Sunday, June 16, 2013

Review: Letters from Skye by Jessica Brockmole

This is an endearing novel made up of fictional letters between the main characters, which I won in a giveaway. It’s a somewhat unique approach to tell a story entirely in letters but it tells a story of a long distance romance between a woman in Scotland and a man in Illinois during the early 20th century, around the time of WWI. It also consists of letters between the same woman and her daughter and others during WWII and through them pieces of the past are put together. I wasn’t sure how I’d feel about this approach but it wound up working really well, the scenes manage to come alive as the characters recall and reminisce to each other.

Due to the format of the storytelling, I didn’t quite get a sense of the historical setting. The book description says “full of captivating period detail” but I’m not sure I’d fully agree with that. Apart from talk about the world wars, the history didn’t really come alive for me.

But on the other hand, the relationship between the two main characters really struck a chord with me since my English husband and my American self met online, first communicating by email, then “instant messenger”, then phone, and then finally meeting in person. The letters reminded me of the emails between my husband and I - the feeling of knowing someone so well before you’ve even met them in person, feeling so connected to someone who is so far away, eagerly awaiting the next letter from them, the thrill of meeting them in person for the first time.

It was a little bit predictable but that’s okay because the end game isn’t what this book is about, it’s about the characters and their relationships and their journey, which was really well done.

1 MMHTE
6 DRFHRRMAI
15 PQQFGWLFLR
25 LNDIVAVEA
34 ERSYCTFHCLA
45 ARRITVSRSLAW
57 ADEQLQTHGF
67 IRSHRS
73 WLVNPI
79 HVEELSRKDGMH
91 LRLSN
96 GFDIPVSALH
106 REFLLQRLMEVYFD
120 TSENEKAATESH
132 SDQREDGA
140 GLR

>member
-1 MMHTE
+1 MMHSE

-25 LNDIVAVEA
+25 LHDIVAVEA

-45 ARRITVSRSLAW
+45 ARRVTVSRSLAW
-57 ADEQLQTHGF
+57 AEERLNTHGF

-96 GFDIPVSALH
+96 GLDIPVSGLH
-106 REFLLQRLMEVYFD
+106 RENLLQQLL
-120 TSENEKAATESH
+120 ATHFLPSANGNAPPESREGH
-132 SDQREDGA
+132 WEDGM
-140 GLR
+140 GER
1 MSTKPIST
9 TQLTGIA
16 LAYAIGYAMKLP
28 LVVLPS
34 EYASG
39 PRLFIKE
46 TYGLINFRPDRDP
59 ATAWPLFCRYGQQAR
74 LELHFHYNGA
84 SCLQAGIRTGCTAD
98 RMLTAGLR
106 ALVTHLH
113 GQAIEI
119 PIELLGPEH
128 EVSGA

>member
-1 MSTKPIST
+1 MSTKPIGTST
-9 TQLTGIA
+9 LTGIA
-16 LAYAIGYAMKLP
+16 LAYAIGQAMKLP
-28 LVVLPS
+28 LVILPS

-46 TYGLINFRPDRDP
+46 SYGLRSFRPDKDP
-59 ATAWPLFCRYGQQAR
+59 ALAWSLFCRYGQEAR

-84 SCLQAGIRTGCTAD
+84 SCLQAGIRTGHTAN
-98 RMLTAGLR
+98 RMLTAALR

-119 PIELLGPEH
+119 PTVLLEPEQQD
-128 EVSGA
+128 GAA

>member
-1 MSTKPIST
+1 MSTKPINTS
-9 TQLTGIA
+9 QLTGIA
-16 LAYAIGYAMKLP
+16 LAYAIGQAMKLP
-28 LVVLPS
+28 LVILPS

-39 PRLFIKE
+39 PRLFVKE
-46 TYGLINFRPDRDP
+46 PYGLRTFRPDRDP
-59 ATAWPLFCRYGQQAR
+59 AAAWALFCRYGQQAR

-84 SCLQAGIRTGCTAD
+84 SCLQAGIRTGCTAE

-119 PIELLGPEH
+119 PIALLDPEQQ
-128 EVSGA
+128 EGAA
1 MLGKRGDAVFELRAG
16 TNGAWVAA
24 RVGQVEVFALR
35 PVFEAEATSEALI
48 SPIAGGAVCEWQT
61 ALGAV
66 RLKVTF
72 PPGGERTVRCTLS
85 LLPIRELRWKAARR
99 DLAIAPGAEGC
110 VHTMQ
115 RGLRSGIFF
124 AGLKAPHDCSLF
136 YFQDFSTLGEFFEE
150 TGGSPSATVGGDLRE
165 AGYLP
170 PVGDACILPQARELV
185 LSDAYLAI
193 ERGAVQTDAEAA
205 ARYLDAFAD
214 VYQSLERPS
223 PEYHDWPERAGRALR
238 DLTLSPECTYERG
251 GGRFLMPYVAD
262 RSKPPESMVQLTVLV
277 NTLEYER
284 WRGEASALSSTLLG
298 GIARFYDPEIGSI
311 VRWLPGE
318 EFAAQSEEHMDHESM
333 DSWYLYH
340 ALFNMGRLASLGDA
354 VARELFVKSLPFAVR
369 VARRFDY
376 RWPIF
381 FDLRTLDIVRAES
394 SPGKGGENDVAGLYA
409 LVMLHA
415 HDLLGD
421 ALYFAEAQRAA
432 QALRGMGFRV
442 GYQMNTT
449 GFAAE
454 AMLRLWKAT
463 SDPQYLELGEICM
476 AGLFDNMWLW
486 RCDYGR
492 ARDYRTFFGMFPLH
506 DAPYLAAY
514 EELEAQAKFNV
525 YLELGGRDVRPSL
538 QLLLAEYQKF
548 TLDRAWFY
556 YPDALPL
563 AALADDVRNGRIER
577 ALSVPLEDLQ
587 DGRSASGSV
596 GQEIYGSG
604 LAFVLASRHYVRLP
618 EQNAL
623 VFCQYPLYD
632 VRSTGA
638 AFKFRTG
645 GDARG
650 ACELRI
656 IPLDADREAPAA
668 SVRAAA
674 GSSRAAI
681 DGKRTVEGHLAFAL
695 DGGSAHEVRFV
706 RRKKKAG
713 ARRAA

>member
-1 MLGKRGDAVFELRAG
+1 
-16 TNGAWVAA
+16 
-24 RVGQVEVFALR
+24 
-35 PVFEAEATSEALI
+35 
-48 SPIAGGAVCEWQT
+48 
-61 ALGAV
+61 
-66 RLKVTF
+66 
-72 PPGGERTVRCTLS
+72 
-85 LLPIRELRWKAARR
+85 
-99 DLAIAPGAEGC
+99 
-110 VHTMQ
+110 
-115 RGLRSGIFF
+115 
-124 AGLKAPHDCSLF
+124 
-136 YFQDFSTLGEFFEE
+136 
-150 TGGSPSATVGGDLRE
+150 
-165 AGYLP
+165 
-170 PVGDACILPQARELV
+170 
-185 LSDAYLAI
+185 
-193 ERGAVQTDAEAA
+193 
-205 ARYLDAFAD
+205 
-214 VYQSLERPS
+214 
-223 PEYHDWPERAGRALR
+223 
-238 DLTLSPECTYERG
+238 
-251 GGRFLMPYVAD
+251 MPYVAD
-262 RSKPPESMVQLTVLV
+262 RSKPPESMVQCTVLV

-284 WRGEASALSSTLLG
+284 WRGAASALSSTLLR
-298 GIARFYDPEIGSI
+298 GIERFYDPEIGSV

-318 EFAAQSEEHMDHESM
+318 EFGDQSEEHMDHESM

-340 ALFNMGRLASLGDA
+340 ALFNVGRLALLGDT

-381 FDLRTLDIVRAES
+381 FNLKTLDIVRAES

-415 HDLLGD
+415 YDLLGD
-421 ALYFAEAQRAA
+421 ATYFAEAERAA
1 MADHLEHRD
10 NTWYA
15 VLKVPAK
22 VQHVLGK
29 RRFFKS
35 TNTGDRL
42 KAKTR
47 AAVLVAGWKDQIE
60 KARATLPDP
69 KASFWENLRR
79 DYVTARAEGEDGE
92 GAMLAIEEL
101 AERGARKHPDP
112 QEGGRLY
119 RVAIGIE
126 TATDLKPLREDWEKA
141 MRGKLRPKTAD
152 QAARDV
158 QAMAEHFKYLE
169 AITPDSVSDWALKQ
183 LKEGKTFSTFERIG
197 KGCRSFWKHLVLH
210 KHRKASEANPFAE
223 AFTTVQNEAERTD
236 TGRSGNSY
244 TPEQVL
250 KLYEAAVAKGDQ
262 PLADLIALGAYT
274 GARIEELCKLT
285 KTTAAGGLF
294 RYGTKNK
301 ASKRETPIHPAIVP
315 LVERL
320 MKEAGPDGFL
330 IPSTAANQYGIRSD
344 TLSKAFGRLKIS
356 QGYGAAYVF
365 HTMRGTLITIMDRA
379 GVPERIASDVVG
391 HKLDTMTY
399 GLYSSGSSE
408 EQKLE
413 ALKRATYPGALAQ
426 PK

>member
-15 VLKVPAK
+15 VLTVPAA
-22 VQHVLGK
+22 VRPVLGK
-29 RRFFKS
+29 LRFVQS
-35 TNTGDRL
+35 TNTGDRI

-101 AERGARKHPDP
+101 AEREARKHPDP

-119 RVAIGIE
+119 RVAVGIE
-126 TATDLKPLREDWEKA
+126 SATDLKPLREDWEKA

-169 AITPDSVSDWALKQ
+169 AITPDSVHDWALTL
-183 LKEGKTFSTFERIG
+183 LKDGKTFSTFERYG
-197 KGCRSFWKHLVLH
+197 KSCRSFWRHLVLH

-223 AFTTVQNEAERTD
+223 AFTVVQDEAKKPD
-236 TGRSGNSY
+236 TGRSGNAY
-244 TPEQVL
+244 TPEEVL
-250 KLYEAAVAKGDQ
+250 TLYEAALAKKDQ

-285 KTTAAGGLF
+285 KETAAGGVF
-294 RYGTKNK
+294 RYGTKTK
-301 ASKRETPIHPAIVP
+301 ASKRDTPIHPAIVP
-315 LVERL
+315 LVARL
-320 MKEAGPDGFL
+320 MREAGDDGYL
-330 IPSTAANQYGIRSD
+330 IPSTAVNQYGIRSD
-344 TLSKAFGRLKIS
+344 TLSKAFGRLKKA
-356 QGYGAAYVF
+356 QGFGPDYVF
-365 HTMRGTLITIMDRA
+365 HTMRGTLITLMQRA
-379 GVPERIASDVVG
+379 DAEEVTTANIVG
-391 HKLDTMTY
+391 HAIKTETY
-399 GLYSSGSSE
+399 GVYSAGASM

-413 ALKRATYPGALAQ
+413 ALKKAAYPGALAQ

Saturday, June 1, 2013

Review: The Heretic's Daughter by Kathleen Kent

Perhaps it’s just because I recently read Germs, Genes, and Civilization but I was a little disappointed to see the author get her plagues mixed up. The book opens in 1690 with the onset of an illness of the main character’s brother. It’s named as smallpox but the author then goes on to describe what sounds more like the Bubonic plague (black death) than smallpox. The main character talks of how entire families would wake up healthy in the morning and all be dead by nightfall; this is a completely inaccurate description of smallpox. By 1690, smallpox was not that fatal - the mortality rate was only about 30% so the likelihood of an entire family perishing from it was small. Furthermore, smallpox does not kill this quickly, death usually occurs after about two weeks from onset. All of this IS an accurate description of the bubonic plague though. The only thing that didn’t sound like the black death was the mention of the pustules on the face. Sounds like the author either didn’t do her research well enough or got mixed up in the process of her research.

Granted, I did consider that it was being told from the point of view of a small child and perhaps the author intended it as the child who got confused with the stories of the bubonic plague and smallpox. But you’d think if that were the case, the narration would mention that later in life the girl realize her mix up so that readers don’t get confused.

(Btw, I’m not considering this a spoiler since it occurs in the opening chapter and is mentioned in the very first paragraph).

I was also a little perplexed to find a randomly thrown in passage written in present tense near the end when the rest of the book was in past tense. I’m guessing the author was trying to distinguish the moment but it felt more jarring and out of place to me.

So why am I giving it 4 stars? Because the book is otherwise very well written with excellent, complex characters and a great plot. Though it is slow paced and there’s a lot of internal dialogue, it’s not boring - it's very emotionally powerful.

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